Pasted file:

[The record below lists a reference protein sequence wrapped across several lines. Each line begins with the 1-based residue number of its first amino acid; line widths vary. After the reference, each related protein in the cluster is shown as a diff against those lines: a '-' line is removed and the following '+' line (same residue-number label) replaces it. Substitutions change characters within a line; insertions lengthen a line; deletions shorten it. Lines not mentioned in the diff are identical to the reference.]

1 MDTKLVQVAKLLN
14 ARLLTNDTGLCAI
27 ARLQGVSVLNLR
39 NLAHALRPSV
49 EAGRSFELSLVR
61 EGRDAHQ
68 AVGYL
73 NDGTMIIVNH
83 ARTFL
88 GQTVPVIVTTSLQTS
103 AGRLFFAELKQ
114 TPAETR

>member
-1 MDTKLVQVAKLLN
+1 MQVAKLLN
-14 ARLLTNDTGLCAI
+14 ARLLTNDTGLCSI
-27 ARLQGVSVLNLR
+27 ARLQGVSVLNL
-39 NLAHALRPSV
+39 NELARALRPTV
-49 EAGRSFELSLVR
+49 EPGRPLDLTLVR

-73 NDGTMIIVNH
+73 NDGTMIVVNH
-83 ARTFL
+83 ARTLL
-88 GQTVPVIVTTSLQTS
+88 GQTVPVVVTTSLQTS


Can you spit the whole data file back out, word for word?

[The record below lists a reference protein sequence wrapped across several lines. Each line begins with the 1-based residue number of its first amino acid; line widths vary. After the reference, each related protein in the cluster is shown as a diff against those lines: a '-' line is removed and the following '+' line (same residue-number label) replaces it. Substitutions change characters within a line; insertions lengthen a line; deletions shorten it. Lines not mentioned in the diff are identical to the reference.]

1 MDTKLVQVAKLLN
14 ARLLTNDTGLCAI
27 ARLQGVSVLNLR
39 NLAHALRPSV
49 EAGRSFELSLVR
61 EGRDAHQ
68 AVGYL
73 NDGTMIIVNH
83 ARTFL
88 GQTVPVIVTTSLQTS
103 AGRLFFAELKQ
114 TPAETR

>member
-1 MDTKLVQVAKLLN
+1 MQVAKLLN
-14 ARLLTNDTGLCAI
+14 ARLLTNDTGLCSI
-27 ARLQGVSVLNLR
+27 ARLQGVSVLNL
-39 NLAHALRPSV
+39 NELARALRPTV
-49 EAGRSFELSLVR
+49 EPGRPLDLTLVR

-73 NDGTMIIVNH
+73 NDGTMIVVNH
-83 ARTFL
+83 ARTLL
-88 GQTVPVIVTTSLQTS
+88 GQTVPVVVTTSLQTS